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BUSINESS
By Bloomberg News | February 21, 2007
WASHINGTON -- The U.S. Supreme Court overturned a $79 million antitrust award against lumber producer Weyerhaeuser Co. yesterday in a ruling that will help shield companies from claims that they illegally tried to drive a competitor out of business. The justices unanimously said a jury used the wrong standard in concluding that Weyerhaeuser monopolized the Pacific Northwest market for finished alder, a hardwood used in furniture. A now-defunct rival accused Weyerhaeuser, the world's biggest forest products company, of overbidding for scarce logs.
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BUSINESS
October 30, 2007
Weyerhaeuser Co. Shares gained $5.51 to $73.85. North America's largest lumber producer may exceed $100 a share if it converts to a real estate investment trust and sells assets such as its recycling operations, Barron's said.
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BUSINESS
By BLOOMBERG NEWS | November 14, 2000
FEDERAL WAY, Wash. - Weyerhaeuser Co. signaled yesterday that it may pursue a hostile takeover of Willamette Industries Inc. after the rival papermaker didn't respond to a $7 billion cash-and-debt acquisition offer. The third-largest forest-products company offered $48 for each share of Willamette, or 38 percent more than Friday's closing price. Weyerhaeuser would assume $1.7 billion in debt. Willamette is reviewing the proposal, said Cathy Dunn, a spokeswoman for the company. Weyerhaeuser said it first proposed combining the companies more than two years ago, and made an offer last week, according to a letter sent by its president and chief executive officer, Steven R. Rogel, to Duane C. McDougall, his counterpart at Willamette.
BUSINESS
By Bloomberg News | February 21, 2007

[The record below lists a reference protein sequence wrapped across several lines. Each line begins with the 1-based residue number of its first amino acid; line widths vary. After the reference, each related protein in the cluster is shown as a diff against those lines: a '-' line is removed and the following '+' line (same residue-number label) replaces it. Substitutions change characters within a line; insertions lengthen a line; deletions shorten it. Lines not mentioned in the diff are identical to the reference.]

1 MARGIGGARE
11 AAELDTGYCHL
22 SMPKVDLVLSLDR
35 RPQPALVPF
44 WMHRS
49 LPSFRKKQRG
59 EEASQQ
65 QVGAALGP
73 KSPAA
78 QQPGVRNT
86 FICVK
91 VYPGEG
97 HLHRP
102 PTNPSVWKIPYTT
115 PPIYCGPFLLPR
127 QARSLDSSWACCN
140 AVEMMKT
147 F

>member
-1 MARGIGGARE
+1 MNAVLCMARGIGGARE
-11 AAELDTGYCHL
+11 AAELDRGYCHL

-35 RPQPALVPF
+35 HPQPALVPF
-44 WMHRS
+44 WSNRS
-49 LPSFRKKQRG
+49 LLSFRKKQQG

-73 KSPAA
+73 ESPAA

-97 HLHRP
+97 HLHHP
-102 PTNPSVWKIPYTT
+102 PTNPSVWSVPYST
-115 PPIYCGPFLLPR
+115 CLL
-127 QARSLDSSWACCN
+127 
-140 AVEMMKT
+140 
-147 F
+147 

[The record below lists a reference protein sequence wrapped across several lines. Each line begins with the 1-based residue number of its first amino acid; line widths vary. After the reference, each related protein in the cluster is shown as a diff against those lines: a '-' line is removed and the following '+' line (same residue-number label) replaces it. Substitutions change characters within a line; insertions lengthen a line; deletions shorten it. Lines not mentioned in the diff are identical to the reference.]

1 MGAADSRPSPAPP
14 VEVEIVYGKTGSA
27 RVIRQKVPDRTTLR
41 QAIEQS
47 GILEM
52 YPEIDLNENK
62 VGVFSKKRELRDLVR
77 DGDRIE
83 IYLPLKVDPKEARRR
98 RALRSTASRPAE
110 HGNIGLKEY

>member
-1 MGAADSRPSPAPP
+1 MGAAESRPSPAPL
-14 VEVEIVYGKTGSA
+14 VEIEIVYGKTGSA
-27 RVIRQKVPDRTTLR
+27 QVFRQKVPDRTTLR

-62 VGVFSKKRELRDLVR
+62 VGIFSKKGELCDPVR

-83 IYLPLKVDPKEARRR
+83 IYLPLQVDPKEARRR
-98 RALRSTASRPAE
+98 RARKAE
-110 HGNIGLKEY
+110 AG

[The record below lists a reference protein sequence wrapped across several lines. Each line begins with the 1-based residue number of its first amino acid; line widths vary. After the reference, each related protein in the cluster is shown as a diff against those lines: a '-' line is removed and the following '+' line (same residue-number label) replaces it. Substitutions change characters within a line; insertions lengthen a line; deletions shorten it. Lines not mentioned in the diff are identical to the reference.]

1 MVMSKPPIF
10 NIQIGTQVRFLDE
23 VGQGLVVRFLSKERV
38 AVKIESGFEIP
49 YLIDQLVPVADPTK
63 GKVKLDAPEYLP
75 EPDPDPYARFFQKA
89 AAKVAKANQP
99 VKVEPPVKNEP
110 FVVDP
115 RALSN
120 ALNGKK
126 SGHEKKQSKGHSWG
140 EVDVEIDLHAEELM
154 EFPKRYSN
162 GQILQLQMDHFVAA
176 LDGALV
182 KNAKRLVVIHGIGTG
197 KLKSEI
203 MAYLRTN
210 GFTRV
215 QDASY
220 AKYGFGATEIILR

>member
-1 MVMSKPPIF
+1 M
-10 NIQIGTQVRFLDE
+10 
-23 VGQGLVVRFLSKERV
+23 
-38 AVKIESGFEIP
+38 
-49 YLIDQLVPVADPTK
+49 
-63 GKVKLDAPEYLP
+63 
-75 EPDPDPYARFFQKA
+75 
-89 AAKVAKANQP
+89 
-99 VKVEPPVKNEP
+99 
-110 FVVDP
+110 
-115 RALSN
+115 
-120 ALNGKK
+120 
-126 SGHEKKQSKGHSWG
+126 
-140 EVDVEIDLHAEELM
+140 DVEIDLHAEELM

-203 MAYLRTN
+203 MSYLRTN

WASHINGTON -- The U.S. Supreme Court overturned a $79 million antitrust award against lumber producer Weyerhaeuser Co. yesterday in a ruling that will help shield companies from claims that they illegally tried to drive a competitor out of business. The justices unanimously said a jury used the wrong standard in concluding that Weyerhaeuser monopolized the Pacific Northwest market for finished alder, a hardwood used in furniture. A now-defunct rival accused Weyerhaeuser, the world's biggest forest products company, of overbidding for scarce logs.
BUSINESS
By SEATTLE POST-INTELLIGENCER | December 31, 1996
Most people of a gambling nature wouldn't make a bet that required 40 years to learn if there's a payoff.Weyerhaeuser Co. did.In 1966, the company decided to convert its timberlands in the Pacific Northwest and the South to a then-untested concept known as "high-yield forestry." The idea was to manage trees much like an agricultural crop, and not to leave forests to nature and chance."Thirty years later, we're beginning to see these stands in their more mature form and what they're going to look like," said William Corbin, Weyerhaeuser's executive vice president for timberlands and distribution.
BUSINESS
October 30, 2007
Weyerhaeuser Co. Shares gained $5.51 to $73.85. North America's largest lumber producer may exceed $100 a share if it converts to a real estate investment trust and sells assets such as its recycling operations, Barron's said.
BUSINESS